The enigmatic Canon 1 à 2 from J. S. Bachs Musical Offering (1747), The manuscript depicts a single musical sequence that is to be played front to back and back to front.
I have no doubt that Johann Sebastian would have made an excellent software developer! The programming mindset required for this highly technical composition reflects as much. To reiterate – the single line of music plays with itself! The first voice plays front to back and the second voice plays back to front – or vice versa.
The Canadian pianist Glenn Gould was one of the most brilliant and idiosyncratic interpreters of the music of Johann Sebastian Bach. In this 1962 special for the Canadian Broadcasting Corporation, Gould reveals the same brilliance and idiosyncrasy in his understanding of Bach’s place in history.
Bach, says Gould, was not so much ahead of his time as outside it. “For Bach, you see, was music’s greatest non-conformist, and one of the supreme examples of that independence of the artistic conscience that stands quite outside the collective historical process.”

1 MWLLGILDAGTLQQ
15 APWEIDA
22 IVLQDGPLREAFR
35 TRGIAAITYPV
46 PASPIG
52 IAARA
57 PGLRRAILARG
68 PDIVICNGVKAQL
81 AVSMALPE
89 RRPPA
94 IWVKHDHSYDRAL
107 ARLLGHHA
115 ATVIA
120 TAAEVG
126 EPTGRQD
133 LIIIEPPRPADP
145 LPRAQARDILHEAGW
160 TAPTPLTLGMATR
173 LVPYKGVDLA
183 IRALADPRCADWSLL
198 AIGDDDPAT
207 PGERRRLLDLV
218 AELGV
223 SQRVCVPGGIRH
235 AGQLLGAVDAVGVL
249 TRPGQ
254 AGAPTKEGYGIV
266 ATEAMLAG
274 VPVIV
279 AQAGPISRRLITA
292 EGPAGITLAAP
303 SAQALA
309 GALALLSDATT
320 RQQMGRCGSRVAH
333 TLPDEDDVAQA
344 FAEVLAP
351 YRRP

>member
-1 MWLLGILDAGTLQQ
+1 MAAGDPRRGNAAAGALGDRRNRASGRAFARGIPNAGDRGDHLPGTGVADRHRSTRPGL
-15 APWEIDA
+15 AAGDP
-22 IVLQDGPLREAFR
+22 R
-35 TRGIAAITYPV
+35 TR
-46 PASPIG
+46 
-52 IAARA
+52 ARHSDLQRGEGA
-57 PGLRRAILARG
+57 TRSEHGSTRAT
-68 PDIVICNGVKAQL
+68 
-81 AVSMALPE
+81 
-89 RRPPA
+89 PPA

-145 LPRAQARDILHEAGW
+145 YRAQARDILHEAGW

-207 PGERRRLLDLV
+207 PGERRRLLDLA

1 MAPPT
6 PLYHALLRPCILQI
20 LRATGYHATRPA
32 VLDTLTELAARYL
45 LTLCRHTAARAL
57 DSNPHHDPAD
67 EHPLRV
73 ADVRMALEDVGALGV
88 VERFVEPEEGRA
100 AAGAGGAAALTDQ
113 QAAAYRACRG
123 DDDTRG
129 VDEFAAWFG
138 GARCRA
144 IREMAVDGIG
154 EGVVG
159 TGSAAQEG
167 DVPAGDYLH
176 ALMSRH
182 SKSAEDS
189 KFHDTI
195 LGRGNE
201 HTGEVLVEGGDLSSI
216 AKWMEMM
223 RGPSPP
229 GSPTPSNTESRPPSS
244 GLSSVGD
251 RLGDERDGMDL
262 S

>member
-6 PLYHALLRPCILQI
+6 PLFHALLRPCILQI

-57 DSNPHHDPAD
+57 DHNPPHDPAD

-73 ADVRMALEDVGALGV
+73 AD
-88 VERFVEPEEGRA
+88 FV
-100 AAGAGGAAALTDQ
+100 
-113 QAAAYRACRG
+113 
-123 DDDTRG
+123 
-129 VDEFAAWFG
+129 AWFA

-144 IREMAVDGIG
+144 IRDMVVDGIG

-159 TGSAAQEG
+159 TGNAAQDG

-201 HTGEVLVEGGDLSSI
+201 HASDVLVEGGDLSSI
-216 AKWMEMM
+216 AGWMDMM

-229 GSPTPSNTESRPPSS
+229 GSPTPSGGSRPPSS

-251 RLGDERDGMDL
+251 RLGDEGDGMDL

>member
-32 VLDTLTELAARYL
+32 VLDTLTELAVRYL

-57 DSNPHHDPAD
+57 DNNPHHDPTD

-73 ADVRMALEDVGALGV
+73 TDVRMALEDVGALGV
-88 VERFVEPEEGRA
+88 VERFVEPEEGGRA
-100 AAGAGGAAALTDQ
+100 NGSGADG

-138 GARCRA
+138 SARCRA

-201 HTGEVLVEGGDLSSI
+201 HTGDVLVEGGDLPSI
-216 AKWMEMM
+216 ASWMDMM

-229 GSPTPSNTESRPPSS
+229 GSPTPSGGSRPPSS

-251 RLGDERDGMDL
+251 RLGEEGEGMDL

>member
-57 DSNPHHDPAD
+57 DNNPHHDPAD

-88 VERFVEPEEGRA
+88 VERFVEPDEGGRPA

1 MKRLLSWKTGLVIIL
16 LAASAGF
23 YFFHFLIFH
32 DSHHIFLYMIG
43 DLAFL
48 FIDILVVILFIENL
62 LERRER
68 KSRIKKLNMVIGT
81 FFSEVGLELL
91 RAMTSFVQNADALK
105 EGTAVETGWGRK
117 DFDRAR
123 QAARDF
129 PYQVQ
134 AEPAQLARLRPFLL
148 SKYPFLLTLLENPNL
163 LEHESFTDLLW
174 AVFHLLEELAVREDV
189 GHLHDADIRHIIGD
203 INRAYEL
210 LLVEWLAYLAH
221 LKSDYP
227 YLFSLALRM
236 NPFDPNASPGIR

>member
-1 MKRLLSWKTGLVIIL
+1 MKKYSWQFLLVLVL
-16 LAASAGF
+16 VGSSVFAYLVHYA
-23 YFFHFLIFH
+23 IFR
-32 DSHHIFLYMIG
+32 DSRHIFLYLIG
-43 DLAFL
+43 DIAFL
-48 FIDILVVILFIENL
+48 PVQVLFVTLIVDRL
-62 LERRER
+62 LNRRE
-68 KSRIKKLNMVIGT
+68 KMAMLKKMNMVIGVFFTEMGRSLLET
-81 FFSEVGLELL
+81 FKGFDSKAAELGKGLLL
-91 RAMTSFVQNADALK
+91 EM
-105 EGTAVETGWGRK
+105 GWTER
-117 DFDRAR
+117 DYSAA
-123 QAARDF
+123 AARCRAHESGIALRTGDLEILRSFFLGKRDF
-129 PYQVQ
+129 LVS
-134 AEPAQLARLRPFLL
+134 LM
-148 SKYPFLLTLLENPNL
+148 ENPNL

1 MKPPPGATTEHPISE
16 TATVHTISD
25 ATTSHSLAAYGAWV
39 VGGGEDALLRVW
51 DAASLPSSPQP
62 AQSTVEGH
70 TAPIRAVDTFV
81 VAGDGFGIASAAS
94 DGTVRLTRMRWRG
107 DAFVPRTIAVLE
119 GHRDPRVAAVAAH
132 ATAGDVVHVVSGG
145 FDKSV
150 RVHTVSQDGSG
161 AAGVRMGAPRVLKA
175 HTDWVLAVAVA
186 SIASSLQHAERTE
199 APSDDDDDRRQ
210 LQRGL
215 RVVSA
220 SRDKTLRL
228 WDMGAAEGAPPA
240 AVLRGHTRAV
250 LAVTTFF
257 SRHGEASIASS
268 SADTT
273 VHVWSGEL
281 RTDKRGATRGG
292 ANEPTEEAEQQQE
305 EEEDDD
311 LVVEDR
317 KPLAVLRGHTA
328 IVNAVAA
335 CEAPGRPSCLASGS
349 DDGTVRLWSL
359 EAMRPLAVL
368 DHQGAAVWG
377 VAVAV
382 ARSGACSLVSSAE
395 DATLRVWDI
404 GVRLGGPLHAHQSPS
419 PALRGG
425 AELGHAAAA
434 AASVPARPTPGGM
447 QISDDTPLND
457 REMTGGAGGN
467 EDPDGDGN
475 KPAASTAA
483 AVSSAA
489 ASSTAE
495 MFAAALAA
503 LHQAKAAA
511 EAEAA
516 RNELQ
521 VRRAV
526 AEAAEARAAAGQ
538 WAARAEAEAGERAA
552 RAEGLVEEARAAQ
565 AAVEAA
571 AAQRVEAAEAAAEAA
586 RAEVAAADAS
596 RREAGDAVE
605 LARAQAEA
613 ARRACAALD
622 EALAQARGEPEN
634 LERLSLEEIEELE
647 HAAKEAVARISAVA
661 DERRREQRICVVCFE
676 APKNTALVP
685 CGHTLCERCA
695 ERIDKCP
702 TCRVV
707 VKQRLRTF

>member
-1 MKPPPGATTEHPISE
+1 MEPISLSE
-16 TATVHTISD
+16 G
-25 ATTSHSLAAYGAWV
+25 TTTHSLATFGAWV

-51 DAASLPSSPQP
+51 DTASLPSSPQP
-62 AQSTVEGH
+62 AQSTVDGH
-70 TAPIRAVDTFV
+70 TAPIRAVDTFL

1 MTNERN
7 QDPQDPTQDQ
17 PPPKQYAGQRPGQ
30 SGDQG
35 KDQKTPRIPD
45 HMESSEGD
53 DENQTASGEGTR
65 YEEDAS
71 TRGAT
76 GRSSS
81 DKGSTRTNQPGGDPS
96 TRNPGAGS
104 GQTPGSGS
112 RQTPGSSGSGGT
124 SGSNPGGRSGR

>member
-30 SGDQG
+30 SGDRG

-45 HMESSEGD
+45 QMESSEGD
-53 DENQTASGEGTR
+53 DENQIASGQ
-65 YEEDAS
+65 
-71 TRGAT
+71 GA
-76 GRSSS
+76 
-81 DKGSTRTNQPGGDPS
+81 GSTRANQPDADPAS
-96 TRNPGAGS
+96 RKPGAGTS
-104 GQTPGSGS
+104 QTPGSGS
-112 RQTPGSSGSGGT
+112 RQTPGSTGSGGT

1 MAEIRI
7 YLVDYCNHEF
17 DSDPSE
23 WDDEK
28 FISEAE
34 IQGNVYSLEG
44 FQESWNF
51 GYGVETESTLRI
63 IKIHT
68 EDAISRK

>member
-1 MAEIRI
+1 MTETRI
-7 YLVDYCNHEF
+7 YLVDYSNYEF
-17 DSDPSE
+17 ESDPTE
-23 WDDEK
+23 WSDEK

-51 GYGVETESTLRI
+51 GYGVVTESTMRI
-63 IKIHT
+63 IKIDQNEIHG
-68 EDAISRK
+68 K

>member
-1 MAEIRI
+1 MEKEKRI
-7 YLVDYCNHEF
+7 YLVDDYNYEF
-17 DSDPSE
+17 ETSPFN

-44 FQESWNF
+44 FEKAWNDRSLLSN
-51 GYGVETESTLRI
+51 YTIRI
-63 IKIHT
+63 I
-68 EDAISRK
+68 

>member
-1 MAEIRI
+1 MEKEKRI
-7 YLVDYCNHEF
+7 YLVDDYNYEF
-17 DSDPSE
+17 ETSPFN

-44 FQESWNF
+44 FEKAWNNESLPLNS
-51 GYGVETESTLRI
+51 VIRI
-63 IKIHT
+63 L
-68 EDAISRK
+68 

“Glenn Gould on Bach,” was first broadcast in Canada on April 8, 1962, two years before Gould’s retirement from performing and only two days following his controversial Carnegie Hall concert with the New York Philharmonic, in which Gould’s interpretation of the Brahams D-minor piano concerto was so eccentric that Leonard Bernstein felt compelled to make a disclaimer to the audience. The centerpiece of the Bach broadcast is a performance of the Cantata BWV 54 featuring the American countertenor Russell Oberlin. “Glenn Gould on Bach” is a fascinating and entertaining half hour–essential viewing for lovers of Baroque and Classical music.